Robin Wood:

 

 

 

 

 

 

Alianor Robins:

 

 

 

 

 

 

 

Æsa Thráinsdóttir:

 

 

 

 

Specific Resources

In this section, I'm going to go over, for several major cultural areas, the resources that I start with when I have to document a name and where to find them. The sources that require photocopies are marked with an asterisk. For the languages not listed here, start in that section of the Academy of Saint Gabriel's Medieval Names Archive (http://www.s-gabriel.org/names/); there are generally a small number of

General Resources: There are a few generically useful ways to find names when you don't know what culture you're looking for or if you have tried the regular stuff.

Arabic: Here stick to articles, though I'll share a secret or two verbally. The two big articles are:

Dutch: Here, again, stick to articles. I start with the articles by Aryanhwy merch Catmael and Loveday Toddekyn.

England: This is one of the few places for which the books remain my first "go-to" source:

Other British Isles: Old English: * PASE, baby, PASE all the way. PASE (The Proposography of Anglo-Saxon England, found at http://pase.ac.uk/jsp/index.jsp) is a collection of an amazing array of Anglo-Saxon names. It's the only thing I generally use.

Other British Isles: Wales: This is Tangwysyl verch Morgant Glasvryn's field, and her articles are the place to start:

Other British Isles: Anglicized Irish: We used to have little online that gave us Anglicized Irish forms, until Mari ingen Briain meic Donnchada published two articles:

Other British Isles: Scots: For Scots, I still mostly go to a book:

French: For French, we have an embracement of riches, and it sometimes feels easy to get lost in the sources.

Other France: Occitan: Occitan was and is spoken in southern France, and has somewhat different naming patterns than the north.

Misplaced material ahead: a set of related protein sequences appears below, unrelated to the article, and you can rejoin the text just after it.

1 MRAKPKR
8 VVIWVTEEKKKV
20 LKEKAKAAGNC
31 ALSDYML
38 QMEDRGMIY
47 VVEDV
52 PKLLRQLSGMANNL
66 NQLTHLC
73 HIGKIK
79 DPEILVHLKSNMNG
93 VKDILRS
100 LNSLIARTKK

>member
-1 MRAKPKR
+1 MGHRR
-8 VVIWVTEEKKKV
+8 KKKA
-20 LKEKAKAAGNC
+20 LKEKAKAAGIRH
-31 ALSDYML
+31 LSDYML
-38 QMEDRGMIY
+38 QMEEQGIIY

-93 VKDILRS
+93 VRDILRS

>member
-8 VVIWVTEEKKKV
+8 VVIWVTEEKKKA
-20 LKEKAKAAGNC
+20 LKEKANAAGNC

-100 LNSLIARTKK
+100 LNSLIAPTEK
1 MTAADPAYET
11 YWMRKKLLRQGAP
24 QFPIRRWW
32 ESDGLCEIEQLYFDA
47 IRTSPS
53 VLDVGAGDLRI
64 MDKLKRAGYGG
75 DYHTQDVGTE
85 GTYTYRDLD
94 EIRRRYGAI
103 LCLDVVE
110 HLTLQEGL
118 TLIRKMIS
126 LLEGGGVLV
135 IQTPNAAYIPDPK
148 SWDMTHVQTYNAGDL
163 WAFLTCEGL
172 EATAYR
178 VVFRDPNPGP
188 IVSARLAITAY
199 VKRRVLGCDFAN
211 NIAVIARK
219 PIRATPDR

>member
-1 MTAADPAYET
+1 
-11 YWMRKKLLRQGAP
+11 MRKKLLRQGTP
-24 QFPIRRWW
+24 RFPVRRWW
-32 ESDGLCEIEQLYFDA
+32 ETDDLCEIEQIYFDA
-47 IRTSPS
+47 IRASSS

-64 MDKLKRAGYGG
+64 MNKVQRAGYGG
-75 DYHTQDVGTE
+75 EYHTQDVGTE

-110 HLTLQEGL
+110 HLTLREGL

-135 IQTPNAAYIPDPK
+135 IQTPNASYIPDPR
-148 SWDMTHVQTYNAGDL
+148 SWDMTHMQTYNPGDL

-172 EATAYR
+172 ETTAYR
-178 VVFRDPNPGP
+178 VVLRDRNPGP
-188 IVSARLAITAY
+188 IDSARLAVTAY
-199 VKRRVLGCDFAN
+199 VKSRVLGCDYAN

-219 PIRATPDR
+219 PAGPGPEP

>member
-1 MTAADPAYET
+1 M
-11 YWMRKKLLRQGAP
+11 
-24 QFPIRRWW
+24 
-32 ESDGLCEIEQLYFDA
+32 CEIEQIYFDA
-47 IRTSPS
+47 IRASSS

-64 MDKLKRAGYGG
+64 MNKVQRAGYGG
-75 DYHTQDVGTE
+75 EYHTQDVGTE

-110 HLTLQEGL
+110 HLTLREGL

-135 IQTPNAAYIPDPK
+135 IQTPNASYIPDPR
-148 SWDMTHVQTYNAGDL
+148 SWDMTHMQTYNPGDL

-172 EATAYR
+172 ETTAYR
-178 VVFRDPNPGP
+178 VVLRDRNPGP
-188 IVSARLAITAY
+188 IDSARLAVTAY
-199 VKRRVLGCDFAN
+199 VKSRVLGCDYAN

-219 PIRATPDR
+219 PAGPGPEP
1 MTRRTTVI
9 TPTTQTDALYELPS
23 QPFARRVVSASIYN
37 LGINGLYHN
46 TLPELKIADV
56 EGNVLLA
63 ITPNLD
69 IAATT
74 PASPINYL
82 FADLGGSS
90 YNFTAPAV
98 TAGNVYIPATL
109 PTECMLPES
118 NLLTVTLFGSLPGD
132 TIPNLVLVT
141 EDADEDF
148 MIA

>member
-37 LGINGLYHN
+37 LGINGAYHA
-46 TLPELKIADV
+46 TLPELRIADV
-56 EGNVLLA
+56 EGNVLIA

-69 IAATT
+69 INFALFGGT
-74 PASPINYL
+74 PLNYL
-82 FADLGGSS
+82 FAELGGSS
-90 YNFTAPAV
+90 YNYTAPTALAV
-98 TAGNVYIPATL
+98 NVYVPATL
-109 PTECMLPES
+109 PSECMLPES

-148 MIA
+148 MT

Gaelic: Our records for Ireland are far better than for Scotland in Gaelic, in large part because Scots, that northern language related to English, would become the courtly and legal language in Scotland.

German: For German, I use a mix of online and written sources.

Greek: For Byzantine, the best sources are two articles by Bardas Xiphias:

Italian: In broad terms, the place to start is the 1427 Florence Catasto, which represents the Tuscan dialect that will come to dominate in modern Italy.

Russian: For Russian, the best source out there is Paul Wickenden of Thanet's Dictionary of Period Russian Names (2nd edition online at http://heraldry.sca.org/names/paul/; 3rd edition can be acquired through the Stock Clerk). I rarely go any further.

Scandinavian: Old Norse: All of our online Old Norse name articles are derived from similar sources.

Scandinavian: Medieval:

Spanish: For Spanish, there are great online sources, but I find myself unable to live without one book.

 


HTML editing by Mari ingen Briain meic Donnchada.

Medieval Scotland | Medieval Names Archive | How to Document a Name (not quite within an inch of its life)